FAQ

Find answers to some of the more frequently asked questions on the Forums.

Forums guidelines

Our guidelines keep the Forums a safe place for people to share and learn information.

Blue's terrible, horrible, no good, very bad day (life viewed through the lens of depression)

Clues_Of_Blue
Community Member

Some of you are aware of my existence by now, but for those who aren't, I'm fairly new to this forum. I've been stumbling my way along with depression for somewhere around seven years. It was triggered by a life event and exacerbated by circumstances since then, which I've done my best to eliminate where possible. About a year ago I changed track with that and made the huge decision to end the relationship I was in. Rough though that was, I finally started to see a bit of progress. I've still had a fight on my hands, to stay afloat and get control of my time and money and my peace of mind, all of which were tied up for a long time in untangling my finances from those of my ex (not his fault, the bank made it really damn hard, and my job and my own state of mind weren't helping).

Now I've started enjoying things again, and am not always instantly down when I'm on my own. I was once a (deliberately) solitary creature who enjoyed my own company and learning everything I could, so it's good to be more like that again. The depression's always there, lurking in the background, but I sometimes go a few weeks at a time without any prolonged episodes. Long enough to start feeling like I'm healing or that my emotions have some concept of cause and effect again. Then down I slam again, sometimes for a day or two, other times for weeks, and it feels like I've made no progress at all. In these periods my mind and my emotions are constantly at war, particularly when I'm alone and/or it's quiet. My mind is calm for the most part, and well aware I'm strong and capable and have strategies and I actively work on those in spite of the depression. My emotions, on the other hand, are running about with flags chock full of negative messages and even though I know it's not (or even close) I feel like everything is collapsing, that I can't deal with it and I just want everything to stop. That's where I'm at, today.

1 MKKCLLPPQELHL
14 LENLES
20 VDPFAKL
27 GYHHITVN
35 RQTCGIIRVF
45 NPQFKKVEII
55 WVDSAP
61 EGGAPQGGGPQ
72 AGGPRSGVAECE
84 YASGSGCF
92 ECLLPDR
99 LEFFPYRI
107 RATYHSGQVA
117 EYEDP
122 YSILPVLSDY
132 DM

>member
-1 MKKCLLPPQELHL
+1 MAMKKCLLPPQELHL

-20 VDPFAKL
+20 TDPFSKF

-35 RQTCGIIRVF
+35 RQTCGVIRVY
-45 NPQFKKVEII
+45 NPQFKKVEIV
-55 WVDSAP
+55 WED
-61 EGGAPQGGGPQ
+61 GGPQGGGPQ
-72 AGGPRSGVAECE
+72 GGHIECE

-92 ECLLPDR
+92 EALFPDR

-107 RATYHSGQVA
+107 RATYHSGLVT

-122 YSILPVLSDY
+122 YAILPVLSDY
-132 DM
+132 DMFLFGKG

I do have an amazing partner now, who is extremely supportive, and has helped me immensely. My current problem is that I need my friends and family, too. I so rarely have time that isn't ruined by unsociable work hours and also the energy and will to socialise, but my friends are seldom available when I do. In those times I know it may be weeks or months before I can see them again, and I miss them, and that's mostly when I crash again these days. Dunno how to fix that yet, but I need to vent, and here I am. Getting better but having a really crap day.

2,143 Replies 2,143

Dear Blue,

 

 I love that you have Mr Feisty on your shoulder. Give him a pat from me (if he likes pats of course!).

 

 I have found out from the disability employment agency I’m with that I can access a social worker. I’m going to follow through on that. I just have to get through other commitments in the next week or so then I’m in the city for two medical appointments. Then I can see the social worker after that. I’m not one to ask for help so I was initially hesitant, but I’m sinking down into a kind of hell so I think I need to take help where I can get it. I have huge trust issues with people too because of past transgressions, even by people in professional positions who have caused harm. So it takes a lot for me to reach out. I feel I have been silenced all my life and it’s been so hard to communicate. I dissociate heaps and go there rapidly if I don’t feel safe, which obviously impairs communication.